Meds & Food for Kids Joins the Alliance to End Hunger

October 21, 2022

Maggie Probert | Chief Advancement & Strategic Communications Officer | Meds & Food for Kids

Meds & Food for Kids’ vision and work epitomizes the Sustainable Development Goal to “end hunger, achieve food security and improved nutrition and promote sustainable agriculture.”  “As such, partnership with the Alliance seems perfectly matched to enhance the work of both organizations,” states Chris Greene, CEO of Meds & Food for Kids.

In 1988, pediatrician Dr. Patricia B. Wolff visited Haiti on a family mission trip. For the next 15 years, Dr. Wolff returned to Haiti annually as a volunteer treating chronically malnourished children whose illness, if untreated, could lead to a tragic death.

At the time, the treatment for malnutrition required refrigeration, clean water, and inpatient therapy with only a 25% success rate. However, research was indicating a better treatment with better results. Dr. Wolff visited her Washington University colleague, Dr. Mark Manary in Malawi, who was pioneering a fortified peanut-based paste treatment. His work resulted in Ready-to-Use Therapeutic Food (RUTF).  RUTF, consisting of peanuts, powdered milk, oil, sugar, vitamins, and minerals, doesn’t require refrigeration, has a shelf life of 24 months, and is administered on an outpatient basis, enabling parents and caregivers to be agents in their children’s recovery.

In 2003 Dr. Wolff founded Meds & Food for Kids and hired a small team in Haiti to make RUTF, which she named Medika Mamba (Haitian Creole for “peanut butter medicine.”) Armed with a hand grinder for peanuts, Dr. Wolff and MFK’s first staff made Medika Mamba in the back room of a church and treated 10 children per month. The results were miraculous, and the treatment showed an 85% success rate.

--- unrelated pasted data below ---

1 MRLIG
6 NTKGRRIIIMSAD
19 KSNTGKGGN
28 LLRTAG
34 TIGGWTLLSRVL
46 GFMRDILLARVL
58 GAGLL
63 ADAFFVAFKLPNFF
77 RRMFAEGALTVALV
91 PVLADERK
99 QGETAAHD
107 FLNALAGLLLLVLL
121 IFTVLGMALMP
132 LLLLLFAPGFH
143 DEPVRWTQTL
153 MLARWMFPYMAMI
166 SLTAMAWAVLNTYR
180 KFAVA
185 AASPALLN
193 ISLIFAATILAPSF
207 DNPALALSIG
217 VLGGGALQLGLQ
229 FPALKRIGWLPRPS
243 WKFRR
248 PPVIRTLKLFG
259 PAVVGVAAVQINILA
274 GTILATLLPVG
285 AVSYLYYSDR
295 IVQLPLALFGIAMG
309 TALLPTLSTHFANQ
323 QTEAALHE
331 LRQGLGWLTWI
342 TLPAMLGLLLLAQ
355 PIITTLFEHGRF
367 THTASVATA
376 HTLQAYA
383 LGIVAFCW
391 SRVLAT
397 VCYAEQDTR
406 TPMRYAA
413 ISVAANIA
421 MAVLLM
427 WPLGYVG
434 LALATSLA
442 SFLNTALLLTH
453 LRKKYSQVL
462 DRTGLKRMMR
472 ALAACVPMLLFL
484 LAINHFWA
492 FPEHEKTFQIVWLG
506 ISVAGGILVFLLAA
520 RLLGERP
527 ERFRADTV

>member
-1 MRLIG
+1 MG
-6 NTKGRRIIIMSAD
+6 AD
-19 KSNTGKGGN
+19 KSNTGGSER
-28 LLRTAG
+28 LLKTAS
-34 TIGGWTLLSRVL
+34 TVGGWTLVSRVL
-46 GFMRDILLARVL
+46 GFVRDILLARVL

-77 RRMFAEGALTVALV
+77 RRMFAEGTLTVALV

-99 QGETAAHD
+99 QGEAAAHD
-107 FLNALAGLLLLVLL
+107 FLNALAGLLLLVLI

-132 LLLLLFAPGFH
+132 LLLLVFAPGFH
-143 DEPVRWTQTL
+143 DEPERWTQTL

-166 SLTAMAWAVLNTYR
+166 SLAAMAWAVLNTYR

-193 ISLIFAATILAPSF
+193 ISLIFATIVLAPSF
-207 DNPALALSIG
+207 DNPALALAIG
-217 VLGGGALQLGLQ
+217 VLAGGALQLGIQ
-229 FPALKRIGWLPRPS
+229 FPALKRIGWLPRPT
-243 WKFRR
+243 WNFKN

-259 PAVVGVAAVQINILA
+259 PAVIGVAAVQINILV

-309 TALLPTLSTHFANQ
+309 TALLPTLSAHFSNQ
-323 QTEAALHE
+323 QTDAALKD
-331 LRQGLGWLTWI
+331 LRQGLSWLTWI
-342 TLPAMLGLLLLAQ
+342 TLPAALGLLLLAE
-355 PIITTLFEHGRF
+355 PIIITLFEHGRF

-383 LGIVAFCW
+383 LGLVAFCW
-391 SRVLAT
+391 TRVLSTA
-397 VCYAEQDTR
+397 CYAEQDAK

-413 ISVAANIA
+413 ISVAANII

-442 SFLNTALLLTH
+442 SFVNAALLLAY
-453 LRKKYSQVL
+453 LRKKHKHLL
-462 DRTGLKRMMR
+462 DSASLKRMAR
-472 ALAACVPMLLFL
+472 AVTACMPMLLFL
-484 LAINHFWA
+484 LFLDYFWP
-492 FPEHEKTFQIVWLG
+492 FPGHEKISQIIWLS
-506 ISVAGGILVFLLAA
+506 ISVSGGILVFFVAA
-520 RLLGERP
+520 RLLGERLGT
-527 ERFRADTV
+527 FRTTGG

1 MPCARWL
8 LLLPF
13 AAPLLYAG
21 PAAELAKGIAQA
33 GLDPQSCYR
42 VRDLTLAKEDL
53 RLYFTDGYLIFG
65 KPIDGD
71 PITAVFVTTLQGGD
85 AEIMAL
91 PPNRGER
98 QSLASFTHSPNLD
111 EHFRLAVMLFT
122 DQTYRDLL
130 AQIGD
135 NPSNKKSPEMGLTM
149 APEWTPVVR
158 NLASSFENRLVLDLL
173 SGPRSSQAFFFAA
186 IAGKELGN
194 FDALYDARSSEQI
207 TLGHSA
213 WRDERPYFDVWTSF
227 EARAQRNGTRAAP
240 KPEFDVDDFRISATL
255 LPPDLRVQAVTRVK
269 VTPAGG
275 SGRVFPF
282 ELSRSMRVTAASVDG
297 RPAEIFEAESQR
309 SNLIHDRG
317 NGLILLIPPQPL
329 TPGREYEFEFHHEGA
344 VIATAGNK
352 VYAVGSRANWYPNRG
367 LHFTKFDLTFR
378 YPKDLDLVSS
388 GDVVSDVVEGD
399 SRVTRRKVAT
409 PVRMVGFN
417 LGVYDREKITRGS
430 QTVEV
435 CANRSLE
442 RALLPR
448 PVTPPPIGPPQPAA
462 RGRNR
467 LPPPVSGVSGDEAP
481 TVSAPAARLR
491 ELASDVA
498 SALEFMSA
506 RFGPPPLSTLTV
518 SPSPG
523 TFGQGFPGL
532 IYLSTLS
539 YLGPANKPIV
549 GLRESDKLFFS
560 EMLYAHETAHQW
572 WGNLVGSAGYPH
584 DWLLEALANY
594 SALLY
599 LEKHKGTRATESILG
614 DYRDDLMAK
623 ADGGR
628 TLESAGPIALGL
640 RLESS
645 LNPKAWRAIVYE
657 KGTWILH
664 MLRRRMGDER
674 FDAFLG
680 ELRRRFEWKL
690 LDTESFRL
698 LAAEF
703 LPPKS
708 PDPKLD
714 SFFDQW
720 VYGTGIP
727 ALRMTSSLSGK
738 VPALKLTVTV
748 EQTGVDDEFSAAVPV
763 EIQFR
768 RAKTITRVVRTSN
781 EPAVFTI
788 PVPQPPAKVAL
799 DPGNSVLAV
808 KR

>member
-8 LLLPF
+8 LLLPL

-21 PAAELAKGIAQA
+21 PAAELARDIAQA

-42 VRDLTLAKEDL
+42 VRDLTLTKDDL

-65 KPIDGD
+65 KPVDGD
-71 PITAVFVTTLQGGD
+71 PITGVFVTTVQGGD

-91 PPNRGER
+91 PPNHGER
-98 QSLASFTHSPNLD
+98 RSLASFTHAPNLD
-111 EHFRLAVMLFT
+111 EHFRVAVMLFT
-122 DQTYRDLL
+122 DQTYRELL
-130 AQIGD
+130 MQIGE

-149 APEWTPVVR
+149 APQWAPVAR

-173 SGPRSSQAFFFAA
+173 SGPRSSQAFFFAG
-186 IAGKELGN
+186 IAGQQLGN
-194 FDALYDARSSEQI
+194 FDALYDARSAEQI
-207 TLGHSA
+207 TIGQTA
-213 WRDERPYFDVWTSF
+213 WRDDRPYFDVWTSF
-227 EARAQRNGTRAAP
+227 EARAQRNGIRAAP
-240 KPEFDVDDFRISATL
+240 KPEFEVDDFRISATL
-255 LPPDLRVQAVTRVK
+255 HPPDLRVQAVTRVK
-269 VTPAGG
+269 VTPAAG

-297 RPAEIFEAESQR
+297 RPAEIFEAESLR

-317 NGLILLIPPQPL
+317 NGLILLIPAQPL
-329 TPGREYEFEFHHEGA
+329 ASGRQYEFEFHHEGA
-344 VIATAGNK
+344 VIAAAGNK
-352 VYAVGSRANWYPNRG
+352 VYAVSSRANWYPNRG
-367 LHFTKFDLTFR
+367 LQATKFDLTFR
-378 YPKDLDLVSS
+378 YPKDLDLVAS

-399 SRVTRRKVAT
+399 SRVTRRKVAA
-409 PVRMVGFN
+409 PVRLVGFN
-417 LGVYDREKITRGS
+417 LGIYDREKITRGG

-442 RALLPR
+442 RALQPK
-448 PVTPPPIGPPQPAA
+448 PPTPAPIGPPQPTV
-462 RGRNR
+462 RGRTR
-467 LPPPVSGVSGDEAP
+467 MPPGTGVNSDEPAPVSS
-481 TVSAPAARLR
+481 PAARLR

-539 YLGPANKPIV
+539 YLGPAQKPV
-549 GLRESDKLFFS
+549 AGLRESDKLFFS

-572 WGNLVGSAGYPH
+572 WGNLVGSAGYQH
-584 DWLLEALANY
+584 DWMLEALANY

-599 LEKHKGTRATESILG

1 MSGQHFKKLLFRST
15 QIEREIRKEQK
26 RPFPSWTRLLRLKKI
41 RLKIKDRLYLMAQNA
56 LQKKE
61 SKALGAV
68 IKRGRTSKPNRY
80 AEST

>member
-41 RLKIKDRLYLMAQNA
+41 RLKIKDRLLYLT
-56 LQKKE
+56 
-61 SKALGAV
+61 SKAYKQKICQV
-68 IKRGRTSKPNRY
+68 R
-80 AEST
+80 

Today, MFK has expanded to include treatment of moderate malnutrition and supplement treatments for pregnant and nursing mothers, as well as a fortified school snack. MFK continued to increase production capacity in Haiti and began working with Haitian smallholder farmers in 2006 to abate aflatoxin, a dangerous mycotoxin found in peanut crops, and to increase best practices for healthier and higher yields. MFK’s farmer training programs have resulted in a local supply network of peanuts that MFK purchases for use in RUTF production.

In 2012, MFK opened a state-of-the-art factory outside of Cap-Haitien, Haiti, which now has the capacity to produce enough RUTF to treat 320,000 children per year. As a result, in addition to supplying RUTF for Haitians, MFK also exports its products to 17 other countries, as a supplier to UNICEF Global.

MFK’s ongoing research in the fields of malnutrition and agriculture science has been facilitated by partnerships with universities in the US and Canada, and national and international grants.

Program Overview: 

MFK uses a four-part plan to part plan to save lives and give hope:

  1. Malnutrition Treatment – Since 2003, MFK has saved over 600,000 children’s lives.
  2. Job Creation / Capacity Building – MFK currently employs 88 women and men in its Cap-Haitien production facility, and its agriculture and nutrition programs.
  3. Agriculture Development – Since 2006, more than 2,600 farmers have graduated from MFK’s training program.
  4. Research & Development -Development of new products to prevent and treat malnutrition, including a school snack to supplement nutrition and improve educational outcomes for students, and testing of more than 65 peanut seed varieties for best yield and drought resistance.

This holistic approach addresses the root causes of poor nutrition through community economic development and building a local, self-sustaining network. Children are saved, parents are employed, and money stays in the local economy.